2. Cincinnati Reds
With the disaster that was the failed Aroldis Chapman trade, the Reds had one of the most disappointing weeks of any team in all of baseball. It was clear just a month into last season that the Reds were not good enough and were in desperate need of rebuilding. After ending up in last place in the loaded National League Central, the Reds finally accepted their fate and made all of their useful players available. Going into this year’s Winter Meetings, Chapman was obviously the most desirable piece, as well as the most likely to be traded.
The Reds went into the Winter Meetings with a strong plan, and it seemed they were ready to capitalize on that opportunity before the Meetings even started. On Sunday afternoon/evening, the Reds and Dodgers began trade talks on a deal that would bring Chapman to Southern California. Early Monday morning it looked like the deal was as good as done. By mid-afternoon, the deal had still yet to completed and there was news of some sort of snag.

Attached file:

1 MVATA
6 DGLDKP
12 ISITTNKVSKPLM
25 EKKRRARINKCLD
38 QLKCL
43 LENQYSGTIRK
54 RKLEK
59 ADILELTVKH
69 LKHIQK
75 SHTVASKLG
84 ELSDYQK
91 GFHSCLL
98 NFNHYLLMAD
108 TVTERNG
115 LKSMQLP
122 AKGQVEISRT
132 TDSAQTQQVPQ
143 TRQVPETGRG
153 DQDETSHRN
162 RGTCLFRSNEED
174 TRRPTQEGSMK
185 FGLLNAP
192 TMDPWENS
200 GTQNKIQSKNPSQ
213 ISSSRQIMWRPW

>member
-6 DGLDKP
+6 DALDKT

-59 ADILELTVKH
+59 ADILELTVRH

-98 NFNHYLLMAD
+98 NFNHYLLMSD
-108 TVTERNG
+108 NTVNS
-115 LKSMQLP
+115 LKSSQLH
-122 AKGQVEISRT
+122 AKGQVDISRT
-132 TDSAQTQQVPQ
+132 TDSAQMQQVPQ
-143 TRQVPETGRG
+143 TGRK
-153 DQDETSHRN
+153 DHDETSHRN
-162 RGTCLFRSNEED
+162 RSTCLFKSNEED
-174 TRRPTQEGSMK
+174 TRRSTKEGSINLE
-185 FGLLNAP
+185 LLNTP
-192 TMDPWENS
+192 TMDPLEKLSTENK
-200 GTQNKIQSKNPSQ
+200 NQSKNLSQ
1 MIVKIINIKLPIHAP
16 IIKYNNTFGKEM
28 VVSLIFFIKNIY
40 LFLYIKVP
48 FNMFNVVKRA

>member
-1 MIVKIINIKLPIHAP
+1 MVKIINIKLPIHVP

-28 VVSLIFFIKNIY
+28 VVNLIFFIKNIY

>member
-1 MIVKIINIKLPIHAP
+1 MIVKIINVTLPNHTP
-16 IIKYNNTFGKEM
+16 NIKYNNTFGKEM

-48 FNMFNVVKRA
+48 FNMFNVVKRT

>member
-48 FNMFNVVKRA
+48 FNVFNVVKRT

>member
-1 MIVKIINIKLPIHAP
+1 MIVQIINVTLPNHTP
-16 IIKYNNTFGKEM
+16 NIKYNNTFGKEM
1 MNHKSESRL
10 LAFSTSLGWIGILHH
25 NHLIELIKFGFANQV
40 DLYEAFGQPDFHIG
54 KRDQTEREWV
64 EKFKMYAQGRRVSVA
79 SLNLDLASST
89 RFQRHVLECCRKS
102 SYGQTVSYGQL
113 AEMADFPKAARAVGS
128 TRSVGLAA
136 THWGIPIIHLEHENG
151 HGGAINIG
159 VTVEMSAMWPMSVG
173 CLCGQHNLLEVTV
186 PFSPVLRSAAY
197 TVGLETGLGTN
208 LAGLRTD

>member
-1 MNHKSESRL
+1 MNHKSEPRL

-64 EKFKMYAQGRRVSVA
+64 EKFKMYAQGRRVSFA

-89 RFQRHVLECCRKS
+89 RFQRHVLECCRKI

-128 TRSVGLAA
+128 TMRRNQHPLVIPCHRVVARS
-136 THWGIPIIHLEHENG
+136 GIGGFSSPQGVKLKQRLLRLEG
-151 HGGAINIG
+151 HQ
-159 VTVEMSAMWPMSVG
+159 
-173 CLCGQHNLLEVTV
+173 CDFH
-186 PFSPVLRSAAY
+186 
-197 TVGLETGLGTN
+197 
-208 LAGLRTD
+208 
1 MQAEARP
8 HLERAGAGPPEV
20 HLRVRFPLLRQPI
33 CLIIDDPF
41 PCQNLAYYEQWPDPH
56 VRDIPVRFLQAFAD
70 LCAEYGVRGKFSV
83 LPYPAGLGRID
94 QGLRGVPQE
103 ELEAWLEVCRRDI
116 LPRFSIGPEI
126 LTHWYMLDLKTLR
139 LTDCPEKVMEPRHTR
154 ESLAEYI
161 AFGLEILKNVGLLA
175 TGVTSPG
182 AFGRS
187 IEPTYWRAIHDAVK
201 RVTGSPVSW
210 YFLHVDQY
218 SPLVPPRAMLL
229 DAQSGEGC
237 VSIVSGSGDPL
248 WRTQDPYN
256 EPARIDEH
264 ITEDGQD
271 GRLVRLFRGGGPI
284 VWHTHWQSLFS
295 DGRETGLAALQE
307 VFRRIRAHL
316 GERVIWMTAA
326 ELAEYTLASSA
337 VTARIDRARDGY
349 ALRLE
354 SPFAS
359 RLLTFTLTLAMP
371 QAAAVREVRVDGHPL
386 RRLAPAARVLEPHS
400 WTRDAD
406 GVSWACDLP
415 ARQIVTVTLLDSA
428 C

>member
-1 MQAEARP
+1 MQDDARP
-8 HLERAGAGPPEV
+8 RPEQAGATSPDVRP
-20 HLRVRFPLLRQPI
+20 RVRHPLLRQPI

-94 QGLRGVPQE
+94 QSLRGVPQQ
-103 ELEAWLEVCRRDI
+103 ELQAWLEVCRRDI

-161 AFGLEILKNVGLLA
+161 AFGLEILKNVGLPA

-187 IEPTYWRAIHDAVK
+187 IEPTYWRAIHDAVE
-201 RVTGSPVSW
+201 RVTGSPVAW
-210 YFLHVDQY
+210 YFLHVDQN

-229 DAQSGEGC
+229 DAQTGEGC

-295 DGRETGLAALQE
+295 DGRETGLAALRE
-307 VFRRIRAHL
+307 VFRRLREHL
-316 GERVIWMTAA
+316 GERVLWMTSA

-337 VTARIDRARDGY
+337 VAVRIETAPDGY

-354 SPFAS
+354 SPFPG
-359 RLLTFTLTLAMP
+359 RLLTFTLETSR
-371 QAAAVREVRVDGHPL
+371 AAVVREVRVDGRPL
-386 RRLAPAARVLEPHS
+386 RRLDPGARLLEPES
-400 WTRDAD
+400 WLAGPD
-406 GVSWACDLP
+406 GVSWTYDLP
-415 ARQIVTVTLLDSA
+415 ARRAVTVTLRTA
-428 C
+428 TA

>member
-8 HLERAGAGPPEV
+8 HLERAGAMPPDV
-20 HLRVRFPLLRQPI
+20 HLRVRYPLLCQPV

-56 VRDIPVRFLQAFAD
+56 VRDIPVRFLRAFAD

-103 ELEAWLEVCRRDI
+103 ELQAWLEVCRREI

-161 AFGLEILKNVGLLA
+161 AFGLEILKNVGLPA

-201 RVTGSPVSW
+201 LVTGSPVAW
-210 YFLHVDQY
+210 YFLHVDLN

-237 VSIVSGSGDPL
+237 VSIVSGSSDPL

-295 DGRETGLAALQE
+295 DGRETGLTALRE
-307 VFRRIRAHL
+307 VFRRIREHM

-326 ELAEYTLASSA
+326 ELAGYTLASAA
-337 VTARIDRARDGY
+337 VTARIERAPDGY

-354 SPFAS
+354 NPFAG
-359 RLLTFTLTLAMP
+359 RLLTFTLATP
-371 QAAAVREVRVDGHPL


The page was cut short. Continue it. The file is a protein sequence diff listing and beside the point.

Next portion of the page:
By Monday evening, the true details of what occurred had come out. The Dodgers basically backed out of the deal once knowledge of a recent domestic incident involving Chapman came to light. For the Reds, this was the ultimate disaster. Their #1 trade piece was suddenly, and almost completely, untradable given the impending MLB investigation into the incident. Beyond that, the Reds have yet to make progress in trades involving their other potential trade pieces, such as Jay Bruce, Todd Frazier, and Brandon Phillips.